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  • Writer's pictureMohammed M Masood

Snippets from the Battles of Panipat

© 2021 Mohammed M Masood

Panipat which today is a small town in Haryana located about 75-80kms north west of Delhi witnessed three historic battles between rulers of different dynasties which changed and shaped the history of India. These battles also offer not only important lessons but are also filled with numerous interesting facts and insights that are often overlooked, various details about the different contestants, their background as well the causes that led to these battles. Let us read about a few of these amusing details as we look at these battles succinctly.

The first battle of Panipat took place between Zahir-ud-din Muhammad Babur the founder of the illustrious Mughal Empire in India and Ibrahim Lodhi the last king of the Lodhi dynasty which also happened to be the fifth and the last dynasty of the Delhi Sultanate in the April 1526. The Lodhis were basically Afghans and it was for the first time that an Afghan dynasty had established their rule over India (1).

Whereas on the other side was Babur who was a Chagatai Turko-Mongal from Central Asia - a descendent of both great as well as brutal conquerors Temujin or popularly known as Genghis Khan and Timur popularly known as Tamerlane (2).

Alauddin Khilji of the Khilji dynasty of the Delhi Sultanate had not only successfully defended against the Mongols but even defeated them in 1200’s thus saving his population from the great massacre for which the Mongols were famous for (3). However, his progenitor Timur was successful in invading India in 1398 and ransacking Delhi and defeating its ruler Nasir-ud-din Mahmud Tughluq of the Tughluq dynasty (4).

Img: Depiction of Nasir ud din Mahmud Tuglaq (in white robes, bowed head and arms across) in front of Timur (seated) , painting by a Mughal artist. 
Img courtsey : Indian Portrait ( )

Timur did to Delhi what Mongols had earlier done to Baghdad, where they had massacred the population of the city of Baghdad and also had its ruler who was also happened to be the Muslim Caliph (similar to Christian Pope) of the Islamic world stamped to death under the hooves of their horses (5) – interestingly Nasir ud Din Tughluq was spared perhaps because the Mongols had now been converted to Islam and Timur un-like his great ancestors shared the common faith with the Delhi ruler however this did not stop him from humiliating and plundering the kingdom of his adversary. The invasion had broken the back of the Tughluq dynasty which ended shortly after the invasion.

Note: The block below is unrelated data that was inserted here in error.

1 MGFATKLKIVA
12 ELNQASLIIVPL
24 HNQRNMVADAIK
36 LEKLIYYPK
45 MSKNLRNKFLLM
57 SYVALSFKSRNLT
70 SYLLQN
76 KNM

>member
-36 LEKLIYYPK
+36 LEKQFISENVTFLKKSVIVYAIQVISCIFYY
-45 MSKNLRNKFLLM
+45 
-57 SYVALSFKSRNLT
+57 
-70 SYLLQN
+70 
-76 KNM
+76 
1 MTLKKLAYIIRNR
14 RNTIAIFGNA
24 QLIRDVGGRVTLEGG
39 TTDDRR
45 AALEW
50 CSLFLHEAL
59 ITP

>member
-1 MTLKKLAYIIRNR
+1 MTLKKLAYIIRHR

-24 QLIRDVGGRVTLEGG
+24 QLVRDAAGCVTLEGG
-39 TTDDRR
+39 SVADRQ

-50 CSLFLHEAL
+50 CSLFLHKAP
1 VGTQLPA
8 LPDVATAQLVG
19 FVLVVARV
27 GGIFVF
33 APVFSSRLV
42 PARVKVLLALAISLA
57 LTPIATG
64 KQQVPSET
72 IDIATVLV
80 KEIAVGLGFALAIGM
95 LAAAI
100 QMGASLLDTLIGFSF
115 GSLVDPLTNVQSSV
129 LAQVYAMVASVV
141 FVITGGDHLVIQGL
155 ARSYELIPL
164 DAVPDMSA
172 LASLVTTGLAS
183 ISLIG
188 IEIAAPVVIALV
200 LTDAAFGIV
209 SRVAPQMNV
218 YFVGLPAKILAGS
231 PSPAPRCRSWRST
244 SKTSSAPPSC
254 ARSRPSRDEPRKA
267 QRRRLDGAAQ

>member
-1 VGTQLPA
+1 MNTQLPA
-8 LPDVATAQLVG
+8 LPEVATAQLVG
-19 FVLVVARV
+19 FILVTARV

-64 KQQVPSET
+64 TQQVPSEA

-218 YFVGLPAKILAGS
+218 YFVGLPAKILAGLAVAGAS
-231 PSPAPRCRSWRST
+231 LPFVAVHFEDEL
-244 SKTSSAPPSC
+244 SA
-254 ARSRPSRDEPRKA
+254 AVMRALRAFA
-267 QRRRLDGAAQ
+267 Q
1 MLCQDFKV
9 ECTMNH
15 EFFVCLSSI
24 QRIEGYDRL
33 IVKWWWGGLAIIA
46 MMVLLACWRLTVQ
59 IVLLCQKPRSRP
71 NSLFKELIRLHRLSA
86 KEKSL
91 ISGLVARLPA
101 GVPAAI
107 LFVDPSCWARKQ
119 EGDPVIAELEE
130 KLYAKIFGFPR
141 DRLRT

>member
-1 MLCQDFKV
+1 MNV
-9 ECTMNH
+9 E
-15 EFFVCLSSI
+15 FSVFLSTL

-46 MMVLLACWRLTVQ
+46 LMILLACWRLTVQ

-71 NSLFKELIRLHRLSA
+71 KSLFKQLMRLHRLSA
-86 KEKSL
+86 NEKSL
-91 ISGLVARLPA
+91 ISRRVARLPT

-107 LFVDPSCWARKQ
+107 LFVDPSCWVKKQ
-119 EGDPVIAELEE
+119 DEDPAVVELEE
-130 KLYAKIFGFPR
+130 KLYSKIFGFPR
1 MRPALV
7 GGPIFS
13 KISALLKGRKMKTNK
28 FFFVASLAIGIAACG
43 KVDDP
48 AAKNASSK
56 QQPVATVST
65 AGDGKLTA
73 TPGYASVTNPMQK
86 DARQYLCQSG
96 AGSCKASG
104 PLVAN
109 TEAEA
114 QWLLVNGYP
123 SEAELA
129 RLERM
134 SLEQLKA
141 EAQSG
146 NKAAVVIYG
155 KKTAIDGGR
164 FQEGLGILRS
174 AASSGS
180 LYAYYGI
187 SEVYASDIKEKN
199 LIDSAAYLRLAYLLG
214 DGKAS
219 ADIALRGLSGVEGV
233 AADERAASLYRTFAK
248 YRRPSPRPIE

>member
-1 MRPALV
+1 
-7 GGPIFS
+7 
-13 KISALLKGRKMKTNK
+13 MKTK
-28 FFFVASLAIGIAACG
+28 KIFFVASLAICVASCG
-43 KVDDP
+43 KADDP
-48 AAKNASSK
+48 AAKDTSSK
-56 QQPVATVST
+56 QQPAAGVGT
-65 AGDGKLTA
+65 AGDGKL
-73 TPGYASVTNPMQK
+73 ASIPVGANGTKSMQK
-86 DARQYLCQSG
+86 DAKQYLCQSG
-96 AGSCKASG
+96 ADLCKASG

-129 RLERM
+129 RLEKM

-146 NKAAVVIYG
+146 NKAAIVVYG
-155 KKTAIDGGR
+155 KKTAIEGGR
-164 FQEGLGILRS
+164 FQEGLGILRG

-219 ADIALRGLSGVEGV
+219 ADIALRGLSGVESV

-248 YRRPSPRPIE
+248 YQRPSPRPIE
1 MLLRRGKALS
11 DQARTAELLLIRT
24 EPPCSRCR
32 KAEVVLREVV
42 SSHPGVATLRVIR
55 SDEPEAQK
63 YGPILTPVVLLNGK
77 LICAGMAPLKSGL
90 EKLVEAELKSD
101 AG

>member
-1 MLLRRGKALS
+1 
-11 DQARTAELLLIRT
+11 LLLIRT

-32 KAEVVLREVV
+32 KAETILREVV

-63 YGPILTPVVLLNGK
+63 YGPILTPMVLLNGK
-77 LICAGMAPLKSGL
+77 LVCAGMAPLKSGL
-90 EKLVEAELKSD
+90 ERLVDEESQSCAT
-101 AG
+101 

Getting back, Babur a ruler of a small principality known as Ferghana in modern day Uzbekistan had lost both Ferghana and his ancestor’s magnificent capital of Samarqand which came under his rule for a very short period of time to ascendants Uzbeks and was wandering in the hills and valleys of Central Asia for several years before crossing over the Hindukush mountains and capturing Kabul. With Kabul as his base, he wanted to capture his ancestor lands of Samarqand and Ferghana and he did it as well with the help of the Safavids but lost it again shortly.

While at Kabul deliberating his next move, he was invited to invade India by the sacked governor of Punjab and the uncle of Ibrahim Lodhi (6).

Babur finally in 1526 decided to bid for Delhi and with his small force numbering around 8000-10,000 men arrived at the battlefield of Panipat to face the Delhi Sultan who came up with his enormous army of 100,000 into the battlefield in spite of the superior numbers Ibrahim Lodhi fell on the battlefield of Panipat trying to defend his kingdom. Babur outwit his enemy by use of superior military strategy, he also used artillery and cannons which the Lodhis had never faced before and which scared the elephants in Lodhi’s army that turned back and trampled his own men. The new weapon proved decisive that day (7) .